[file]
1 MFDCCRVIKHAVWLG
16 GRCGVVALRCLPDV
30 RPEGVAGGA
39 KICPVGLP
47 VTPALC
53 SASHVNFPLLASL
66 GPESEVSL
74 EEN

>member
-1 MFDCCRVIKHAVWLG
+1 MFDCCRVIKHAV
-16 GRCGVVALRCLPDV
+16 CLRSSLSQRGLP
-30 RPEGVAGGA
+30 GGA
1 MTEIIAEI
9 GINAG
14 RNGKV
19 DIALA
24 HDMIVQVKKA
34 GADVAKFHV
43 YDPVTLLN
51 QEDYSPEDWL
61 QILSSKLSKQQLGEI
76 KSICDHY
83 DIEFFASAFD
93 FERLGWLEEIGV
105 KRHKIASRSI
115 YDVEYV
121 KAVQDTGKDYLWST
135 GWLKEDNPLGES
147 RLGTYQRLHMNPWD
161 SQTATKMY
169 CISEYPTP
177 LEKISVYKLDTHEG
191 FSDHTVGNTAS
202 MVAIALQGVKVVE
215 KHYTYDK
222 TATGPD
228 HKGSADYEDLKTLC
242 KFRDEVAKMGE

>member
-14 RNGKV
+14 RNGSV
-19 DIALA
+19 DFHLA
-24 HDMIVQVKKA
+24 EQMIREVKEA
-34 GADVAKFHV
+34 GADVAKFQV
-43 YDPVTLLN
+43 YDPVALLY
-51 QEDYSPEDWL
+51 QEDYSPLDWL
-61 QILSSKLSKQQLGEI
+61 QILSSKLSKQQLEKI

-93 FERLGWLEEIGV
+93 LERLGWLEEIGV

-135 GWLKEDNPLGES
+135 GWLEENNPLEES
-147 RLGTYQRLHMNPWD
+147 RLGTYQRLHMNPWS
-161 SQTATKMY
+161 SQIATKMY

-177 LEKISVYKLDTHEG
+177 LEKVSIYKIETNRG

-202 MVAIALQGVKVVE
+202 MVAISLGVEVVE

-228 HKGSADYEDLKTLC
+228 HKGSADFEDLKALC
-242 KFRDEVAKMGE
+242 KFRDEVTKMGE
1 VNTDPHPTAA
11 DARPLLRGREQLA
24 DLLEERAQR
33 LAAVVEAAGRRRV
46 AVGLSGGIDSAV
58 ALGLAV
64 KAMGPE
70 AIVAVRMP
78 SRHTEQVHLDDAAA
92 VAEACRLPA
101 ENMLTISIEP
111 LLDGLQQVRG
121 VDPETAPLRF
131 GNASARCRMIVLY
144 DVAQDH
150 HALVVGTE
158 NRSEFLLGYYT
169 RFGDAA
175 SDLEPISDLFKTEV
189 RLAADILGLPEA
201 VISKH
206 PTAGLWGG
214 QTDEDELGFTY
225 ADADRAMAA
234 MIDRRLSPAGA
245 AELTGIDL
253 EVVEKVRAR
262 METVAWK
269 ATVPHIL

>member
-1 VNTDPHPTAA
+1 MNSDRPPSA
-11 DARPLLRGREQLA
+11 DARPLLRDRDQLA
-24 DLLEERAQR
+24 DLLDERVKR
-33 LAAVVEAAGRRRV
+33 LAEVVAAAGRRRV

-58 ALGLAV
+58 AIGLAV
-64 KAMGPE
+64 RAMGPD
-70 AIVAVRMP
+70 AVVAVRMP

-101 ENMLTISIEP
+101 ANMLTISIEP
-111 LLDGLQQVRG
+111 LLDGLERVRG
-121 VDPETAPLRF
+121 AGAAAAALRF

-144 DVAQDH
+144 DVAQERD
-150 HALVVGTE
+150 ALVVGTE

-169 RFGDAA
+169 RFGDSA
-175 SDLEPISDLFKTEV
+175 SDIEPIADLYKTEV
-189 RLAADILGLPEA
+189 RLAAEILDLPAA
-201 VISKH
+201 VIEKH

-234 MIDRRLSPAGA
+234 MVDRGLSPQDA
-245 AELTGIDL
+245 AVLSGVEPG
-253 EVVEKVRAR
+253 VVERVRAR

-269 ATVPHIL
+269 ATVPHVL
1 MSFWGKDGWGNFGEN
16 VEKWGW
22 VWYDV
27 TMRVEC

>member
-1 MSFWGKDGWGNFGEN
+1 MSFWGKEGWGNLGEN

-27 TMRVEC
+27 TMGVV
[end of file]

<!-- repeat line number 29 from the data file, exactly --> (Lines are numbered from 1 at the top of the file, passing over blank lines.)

115 YDVEYV